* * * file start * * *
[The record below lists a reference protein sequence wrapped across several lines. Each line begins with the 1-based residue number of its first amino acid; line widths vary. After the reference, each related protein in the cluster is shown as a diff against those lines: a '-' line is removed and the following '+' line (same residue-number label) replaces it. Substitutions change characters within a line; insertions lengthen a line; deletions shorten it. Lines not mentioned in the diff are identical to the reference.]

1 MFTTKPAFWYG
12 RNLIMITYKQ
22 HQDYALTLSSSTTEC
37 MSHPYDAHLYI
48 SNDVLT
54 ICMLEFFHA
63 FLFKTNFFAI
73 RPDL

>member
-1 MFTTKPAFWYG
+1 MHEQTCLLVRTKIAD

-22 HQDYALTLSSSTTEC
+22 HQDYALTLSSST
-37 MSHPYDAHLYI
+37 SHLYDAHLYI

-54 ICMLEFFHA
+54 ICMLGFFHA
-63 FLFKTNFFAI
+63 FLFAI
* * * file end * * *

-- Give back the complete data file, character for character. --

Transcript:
[The record below lists a reference protein sequence wrapped across several lines. Each line begins with the 1-based residue number of its first amino acid; line widths vary. After the reference, each related protein in the cluster is shown as a diff against those lines: a '-' line is removed and the following '+' line (same residue-number label) replaces it. Substitutions change characters within a line; insertions lengthen a line; deletions shorten it. Lines not mentioned in the diff are identical to the reference.]

1 MFTTKPAFWYG
12 RNLIMITYKQ
22 HQDYALTLSSSTTEC
37 MSHPYDAHLYI
48 SNDVLT
54 ICMLEFFHA
63 FLFKTNFFAI
73 RPDL

>member
-1 MFTTKPAFWYG
+1 MHEQTCLLVRTKIAD

-22 HQDYALTLSSSTTEC
+22 HQDYALTLSSST
-37 MSHPYDAHLYI
+37 SHLYDAHLYI

-54 ICMLEFFHA
+54 ICMLGFFHA
-63 FLFKTNFFAI
+63 FLFAI